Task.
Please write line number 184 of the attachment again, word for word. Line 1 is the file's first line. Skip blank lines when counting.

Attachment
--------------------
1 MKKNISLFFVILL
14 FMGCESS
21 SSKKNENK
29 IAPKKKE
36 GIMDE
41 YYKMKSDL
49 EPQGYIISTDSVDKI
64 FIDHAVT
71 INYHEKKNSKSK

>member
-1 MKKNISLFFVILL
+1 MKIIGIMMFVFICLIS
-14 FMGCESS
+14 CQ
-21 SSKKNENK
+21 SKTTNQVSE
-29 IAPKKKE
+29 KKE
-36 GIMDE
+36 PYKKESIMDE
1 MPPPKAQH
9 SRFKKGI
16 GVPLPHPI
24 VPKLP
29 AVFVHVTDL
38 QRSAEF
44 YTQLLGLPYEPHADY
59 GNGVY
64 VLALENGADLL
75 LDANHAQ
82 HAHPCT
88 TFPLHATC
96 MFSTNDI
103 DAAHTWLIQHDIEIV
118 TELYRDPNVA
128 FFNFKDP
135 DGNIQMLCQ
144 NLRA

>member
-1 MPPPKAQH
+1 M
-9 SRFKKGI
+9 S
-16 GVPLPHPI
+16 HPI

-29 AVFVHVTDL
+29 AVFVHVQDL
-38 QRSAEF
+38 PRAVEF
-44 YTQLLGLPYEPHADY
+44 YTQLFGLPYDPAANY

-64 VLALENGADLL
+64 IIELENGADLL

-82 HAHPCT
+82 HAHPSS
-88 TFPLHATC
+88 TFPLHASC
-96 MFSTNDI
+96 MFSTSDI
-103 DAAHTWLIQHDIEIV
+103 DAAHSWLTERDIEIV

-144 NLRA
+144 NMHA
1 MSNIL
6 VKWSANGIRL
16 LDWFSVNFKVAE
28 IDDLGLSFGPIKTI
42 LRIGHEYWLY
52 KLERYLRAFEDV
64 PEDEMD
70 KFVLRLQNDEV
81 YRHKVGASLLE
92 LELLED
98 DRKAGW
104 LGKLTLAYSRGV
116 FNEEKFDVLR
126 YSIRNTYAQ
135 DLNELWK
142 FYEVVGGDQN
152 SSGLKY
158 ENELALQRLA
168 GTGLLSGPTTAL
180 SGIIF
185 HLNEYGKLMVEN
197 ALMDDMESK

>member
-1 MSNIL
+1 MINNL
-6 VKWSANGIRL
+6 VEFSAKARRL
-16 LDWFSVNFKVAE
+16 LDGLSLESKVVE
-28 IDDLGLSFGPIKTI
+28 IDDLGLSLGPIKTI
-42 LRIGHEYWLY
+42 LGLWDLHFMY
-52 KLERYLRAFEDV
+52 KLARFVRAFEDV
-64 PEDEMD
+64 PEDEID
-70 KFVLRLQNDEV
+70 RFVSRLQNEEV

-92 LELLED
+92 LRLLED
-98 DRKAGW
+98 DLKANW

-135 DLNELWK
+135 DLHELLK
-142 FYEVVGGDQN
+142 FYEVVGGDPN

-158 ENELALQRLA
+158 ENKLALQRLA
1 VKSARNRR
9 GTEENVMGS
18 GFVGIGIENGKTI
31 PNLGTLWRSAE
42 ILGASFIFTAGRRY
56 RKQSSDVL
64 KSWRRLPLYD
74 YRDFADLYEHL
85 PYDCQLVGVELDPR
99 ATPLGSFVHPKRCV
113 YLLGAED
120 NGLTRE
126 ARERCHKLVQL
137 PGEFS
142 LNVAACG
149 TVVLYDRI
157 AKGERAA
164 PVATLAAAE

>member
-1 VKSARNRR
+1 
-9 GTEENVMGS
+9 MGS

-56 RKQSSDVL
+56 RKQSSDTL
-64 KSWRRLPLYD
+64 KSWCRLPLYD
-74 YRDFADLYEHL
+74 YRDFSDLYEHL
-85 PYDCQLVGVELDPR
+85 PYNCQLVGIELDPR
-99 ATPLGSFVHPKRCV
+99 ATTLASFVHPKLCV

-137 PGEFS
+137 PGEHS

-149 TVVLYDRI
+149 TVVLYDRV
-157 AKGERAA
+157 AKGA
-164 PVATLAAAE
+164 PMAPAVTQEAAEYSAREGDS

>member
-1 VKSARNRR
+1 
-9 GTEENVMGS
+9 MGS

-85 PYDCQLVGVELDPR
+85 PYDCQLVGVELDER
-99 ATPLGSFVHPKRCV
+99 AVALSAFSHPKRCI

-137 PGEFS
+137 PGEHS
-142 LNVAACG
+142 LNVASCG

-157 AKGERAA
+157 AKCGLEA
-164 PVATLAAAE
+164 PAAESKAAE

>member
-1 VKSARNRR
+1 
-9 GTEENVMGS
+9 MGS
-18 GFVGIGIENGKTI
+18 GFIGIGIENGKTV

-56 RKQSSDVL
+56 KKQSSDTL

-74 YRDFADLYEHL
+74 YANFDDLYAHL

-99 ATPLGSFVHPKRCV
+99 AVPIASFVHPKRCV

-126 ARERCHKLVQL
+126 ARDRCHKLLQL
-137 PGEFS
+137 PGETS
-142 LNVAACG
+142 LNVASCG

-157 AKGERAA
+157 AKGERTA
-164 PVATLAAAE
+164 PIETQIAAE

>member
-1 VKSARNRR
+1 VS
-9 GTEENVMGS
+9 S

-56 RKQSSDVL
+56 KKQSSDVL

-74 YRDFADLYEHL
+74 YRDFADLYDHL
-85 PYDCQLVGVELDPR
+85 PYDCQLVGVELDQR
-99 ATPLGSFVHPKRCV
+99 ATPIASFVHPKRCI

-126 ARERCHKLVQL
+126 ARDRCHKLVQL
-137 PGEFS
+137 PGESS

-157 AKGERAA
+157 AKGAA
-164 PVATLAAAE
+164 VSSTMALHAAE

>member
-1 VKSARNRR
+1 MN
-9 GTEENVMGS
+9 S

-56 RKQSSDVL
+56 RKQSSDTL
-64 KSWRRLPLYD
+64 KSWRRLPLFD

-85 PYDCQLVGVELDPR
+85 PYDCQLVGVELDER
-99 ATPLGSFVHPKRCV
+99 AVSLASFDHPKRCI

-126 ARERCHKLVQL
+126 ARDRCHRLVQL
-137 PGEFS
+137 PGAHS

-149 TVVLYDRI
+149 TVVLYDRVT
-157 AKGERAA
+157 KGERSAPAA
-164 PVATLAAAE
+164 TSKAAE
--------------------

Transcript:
-126 ARERCHKLVQL